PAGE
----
Editor’s note: This story was updated on June 24.
The STEM MBA: It’s the next big thing that’s already here. Because Science, Technology, Engineering, and Math fields are considered essential to U.S. economic competitiveness and growth, the government grants non-citizen graduates of programs with STEM designation a dispensation to work in the United States longer without needing a visa. So, partly in response to demand, partly to entice greater application volume from abroad, in the last three years several leading U.S. business schools have unveiled STEM certificates, concentrations, or more in their MBA programs.
These programs’ immediate popularity has major implications for business schools looking to shore up heavy international student losses over the past two years — losses which may predate the Age of Trump, but which the current president’s policies have unquestionably exacerbated. In the most high-profile case, Rochester University’s Simon Business School first witnessed the positive impact of STEM designation in its portfolio of four specialty master’s programs three years ago, then launched the country’s first STEM MBA last fall. We crowned it Program of the Year.
Poets&Quants has compiled a list of 18 schools (and counting — this story will be updated as new programs are announced) that boast STEM designation in some element of their MBA programs, including certificates, concentrations, dual degrees, and Rochester Simon’s total-degree approach. One program involves taking on a “second major.” Several others seek to lure applicants with STEM-designated specializations.
IN NEW HAVEN, A SAVVY INVESTMENT
The years-long decline in international student interest in studying in the U.S. can largely be traced to the roadblocks that have been erected for those looking to stay in the country after they graduate. That decline is most keenly felt at mid-tier schools. Embracing STEM is a logical response. At one mid-tier program, that embrace has led to a radical overhaul of not only the school’s MBA program but its whole portfolio of degree offerings.
Over the past 18 months, the University of New Haven has made a series of strategic decisions to integrate STEM programming into both its undergraduate and graduate business programs. As it has done so, the hoped-for response has occurred: From fall 2017 to fall 2018 MBA apps jumped 27.6%, from 163 to 208. So far in 2019 (New Haven appraises MBA applicants through the summer, so the numbers are certain to rise), international students comprised by far the majority of acceptances to the two STEM-designated tracks of Financial Analysis and Data Analytics: 85% of the former and 86% of the latter, and a total of 86%. In New Haven’s STEM MS Finance program, launched in the fall of 2017, 77% of enrolled students are international.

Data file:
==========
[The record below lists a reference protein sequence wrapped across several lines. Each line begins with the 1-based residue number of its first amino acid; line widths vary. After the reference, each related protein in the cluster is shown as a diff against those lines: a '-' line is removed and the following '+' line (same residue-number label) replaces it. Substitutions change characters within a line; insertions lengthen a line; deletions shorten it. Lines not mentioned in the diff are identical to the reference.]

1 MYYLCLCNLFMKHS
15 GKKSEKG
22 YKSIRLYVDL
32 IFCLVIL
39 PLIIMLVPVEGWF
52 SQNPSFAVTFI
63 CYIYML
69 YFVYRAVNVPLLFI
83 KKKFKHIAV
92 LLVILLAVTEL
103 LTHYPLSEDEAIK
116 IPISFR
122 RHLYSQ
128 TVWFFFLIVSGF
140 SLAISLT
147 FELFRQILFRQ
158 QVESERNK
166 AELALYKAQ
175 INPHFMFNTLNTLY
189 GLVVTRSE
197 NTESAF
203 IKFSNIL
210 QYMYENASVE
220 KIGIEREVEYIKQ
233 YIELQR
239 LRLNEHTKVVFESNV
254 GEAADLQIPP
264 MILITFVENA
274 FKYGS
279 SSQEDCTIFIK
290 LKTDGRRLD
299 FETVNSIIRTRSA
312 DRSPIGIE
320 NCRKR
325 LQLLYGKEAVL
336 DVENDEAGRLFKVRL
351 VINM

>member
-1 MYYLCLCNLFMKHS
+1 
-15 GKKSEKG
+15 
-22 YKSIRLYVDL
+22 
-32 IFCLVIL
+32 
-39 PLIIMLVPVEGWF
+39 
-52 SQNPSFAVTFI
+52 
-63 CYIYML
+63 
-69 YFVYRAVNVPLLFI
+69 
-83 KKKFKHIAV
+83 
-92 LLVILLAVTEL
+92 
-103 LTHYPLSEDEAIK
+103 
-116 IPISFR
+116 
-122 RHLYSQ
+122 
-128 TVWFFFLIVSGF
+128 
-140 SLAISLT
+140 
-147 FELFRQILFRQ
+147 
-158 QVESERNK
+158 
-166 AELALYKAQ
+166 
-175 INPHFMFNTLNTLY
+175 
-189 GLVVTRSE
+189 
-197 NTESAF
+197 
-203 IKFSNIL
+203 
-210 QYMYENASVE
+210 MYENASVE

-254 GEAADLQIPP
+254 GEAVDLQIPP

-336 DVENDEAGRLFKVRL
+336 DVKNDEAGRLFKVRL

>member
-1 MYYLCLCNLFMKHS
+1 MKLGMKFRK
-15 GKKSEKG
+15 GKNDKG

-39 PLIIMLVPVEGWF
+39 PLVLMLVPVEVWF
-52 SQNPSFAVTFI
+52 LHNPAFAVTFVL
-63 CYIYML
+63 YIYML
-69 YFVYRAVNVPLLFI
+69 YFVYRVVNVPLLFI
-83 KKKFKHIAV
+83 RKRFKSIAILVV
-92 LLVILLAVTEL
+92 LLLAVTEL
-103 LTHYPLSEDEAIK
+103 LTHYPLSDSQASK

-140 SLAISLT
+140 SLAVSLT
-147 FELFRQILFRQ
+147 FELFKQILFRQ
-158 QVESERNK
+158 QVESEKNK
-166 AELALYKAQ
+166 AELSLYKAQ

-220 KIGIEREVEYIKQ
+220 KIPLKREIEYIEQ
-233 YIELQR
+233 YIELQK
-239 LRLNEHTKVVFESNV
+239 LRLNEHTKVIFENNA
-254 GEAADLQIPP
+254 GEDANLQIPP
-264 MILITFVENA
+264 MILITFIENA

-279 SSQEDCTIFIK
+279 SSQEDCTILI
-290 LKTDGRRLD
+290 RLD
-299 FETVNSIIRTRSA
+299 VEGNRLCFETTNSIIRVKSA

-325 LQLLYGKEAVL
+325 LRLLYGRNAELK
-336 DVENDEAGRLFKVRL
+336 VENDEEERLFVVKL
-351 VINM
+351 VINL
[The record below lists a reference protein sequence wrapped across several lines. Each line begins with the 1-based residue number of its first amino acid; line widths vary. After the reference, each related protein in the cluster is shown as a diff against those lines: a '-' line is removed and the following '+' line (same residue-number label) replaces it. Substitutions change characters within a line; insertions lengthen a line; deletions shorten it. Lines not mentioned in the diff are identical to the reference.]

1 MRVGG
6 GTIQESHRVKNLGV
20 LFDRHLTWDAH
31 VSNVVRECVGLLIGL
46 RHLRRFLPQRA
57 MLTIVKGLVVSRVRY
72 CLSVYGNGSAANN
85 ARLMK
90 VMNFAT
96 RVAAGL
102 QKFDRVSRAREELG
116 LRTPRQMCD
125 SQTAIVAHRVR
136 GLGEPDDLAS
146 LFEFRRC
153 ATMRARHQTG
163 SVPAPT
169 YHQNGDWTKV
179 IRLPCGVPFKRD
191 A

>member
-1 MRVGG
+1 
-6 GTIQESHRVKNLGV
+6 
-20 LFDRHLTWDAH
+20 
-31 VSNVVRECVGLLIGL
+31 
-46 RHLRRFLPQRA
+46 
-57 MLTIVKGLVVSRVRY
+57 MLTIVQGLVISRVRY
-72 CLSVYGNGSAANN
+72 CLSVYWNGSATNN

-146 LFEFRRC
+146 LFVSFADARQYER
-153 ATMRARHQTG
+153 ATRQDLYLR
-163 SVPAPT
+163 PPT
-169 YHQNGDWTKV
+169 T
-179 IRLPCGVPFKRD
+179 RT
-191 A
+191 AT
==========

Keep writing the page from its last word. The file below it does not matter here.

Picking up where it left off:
The actual numbers aren’t huge — the total number of 2019 acceptances to both STEM tracks is 50 students — but they represent a big deal for a small school, a jump from 19% of total MBA acceptances in 2018 to more than 30% so far this year.
“We have about 20% of our graduate students that are international,” says Brian Kench, dean of the College of Business at the University of New Haven. “India’s number one, China is number two, and then actually Saudi Arabia is an important player. But we’ve got a recruiter that’s on the ground in India reporting back to us on the decision-making process, how candidates look at which programs are STEM in the U.S. and then how they start choosing among the schools. That’s an important element of why we want to be in the game, particularly with the MBA program.
“That started in the fall of ’18 and it certainly did what it was supposed to do. We saw our relatively small numbers move from 15 or so international students up to 30 in the STEM-designated areas. The movement was right, we had just launched it, there was really no marketing associated with it, but that was an important signal.”